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Supreme Court Argument in the “Scandalous Trademarks” Case Wasn’t So Funny

Summary:
FUCT may be fuct. Two years ago in the Tam case, the Supreme Court struck down the Lanham Act’s “disparaging trademarks” provision, but the justices seem less likely to erase the “scandalous trademarks” prohibition now – at least as far as one can tell from this morning’s argument in Iancu v. Brunetti. That’s because racial slurs and other offensive phrases necessarily have a viewpoint – on the basis of which the First Amendment doesn’t allow the government to discriminate – but swear words can be just a “mode of expression.” At the same time, the “scandalous” mark restriction is so broad that the government is asking the Court to either accept its benevolent assurances or narrow the statute. There were echoes of the government’s assurances not to prosecute certain kinds of speech

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FUCT may be fuct. Two years ago in the Tam case, the Supreme Court struck down the Lanham Act’s “disparaging trademarks” provision, but the justices seem less likely to erase the “scandalous trademarks” prohibition now – at least as far as one can tell from this morning’s argument in Iancu v. Brunetti.

That’s because racial slurs and other offensive phrases necessarily have a viewpoint – on the basis of which the First Amendment doesn’t allow the government to discriminate – but swear words can be just a “mode of expression.” At the same time, the “scandalous” mark restriction is so broad that the government is asking the Court to either accept its benevolent assurances or narrow the statute. There were echoes of the government’s assurances not to prosecute certain kinds of speech in Citizens United there, and indeed the same deputy solicitor general, Malcolm Stewart, initially argued that case – leading to the Court’s setting it for re-argument and blowing up the relevant statute.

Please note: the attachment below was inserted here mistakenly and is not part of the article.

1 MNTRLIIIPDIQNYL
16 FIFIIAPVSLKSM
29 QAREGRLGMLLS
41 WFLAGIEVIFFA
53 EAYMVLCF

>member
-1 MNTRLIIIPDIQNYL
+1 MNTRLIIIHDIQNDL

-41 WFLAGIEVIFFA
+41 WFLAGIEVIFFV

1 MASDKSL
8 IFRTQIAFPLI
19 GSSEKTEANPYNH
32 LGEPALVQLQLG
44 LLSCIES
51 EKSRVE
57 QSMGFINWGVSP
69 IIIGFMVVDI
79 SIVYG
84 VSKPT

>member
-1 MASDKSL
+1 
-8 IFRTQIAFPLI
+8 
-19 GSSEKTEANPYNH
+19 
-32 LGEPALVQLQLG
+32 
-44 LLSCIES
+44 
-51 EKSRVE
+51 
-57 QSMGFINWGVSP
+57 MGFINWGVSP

The most telling series of questions involved the regulation of bus advertising, and that example should indeed decide the case: you should be able to register trademarks that come short of obscenity (which is generally pictures or sentences, rather than single words), but both registered and unregistered trademarks are still properly subject to time, place, and manner restrictions. And that includes “limited public forums” like the sides of municipal buses, public park benches, and the like.

One other note: none of George Carlin’s seven dirty words were used during the argument (though the late comedian’s formulation was invoked several times). Stewart described FUCT’s “scandalous” homonym as the “past participle of paradigmatic profanity,” while Chief Justice John Roberts at one point spelled out “F-U-C-K.” 

We’ll know by the end of June whether edgy marks are up Schitt’s Creek.

I previously wrote about the background of Brunetti – in which Cato filed its latest “funny” (more “vulgar”) brief.

UPDATE: After reviewing the oral argument transcript (and getting emails from other Court watchers), I realize that I both misremembered and incorrectly wrote down Chief Justice Roberts’s question about the potential registrability of the profane homonym to FUCT. He asks (page 58): “I take it that the – a correct spelling of the vulgar word at the heart of the case, that can’t be trademarked, right?” (For the record, Mr. Brunetti’s counsel replied that it could be, under certain circumstances.) This is an amazing error; apparently my mind interpolated the word without it having to be explicitly spoken!

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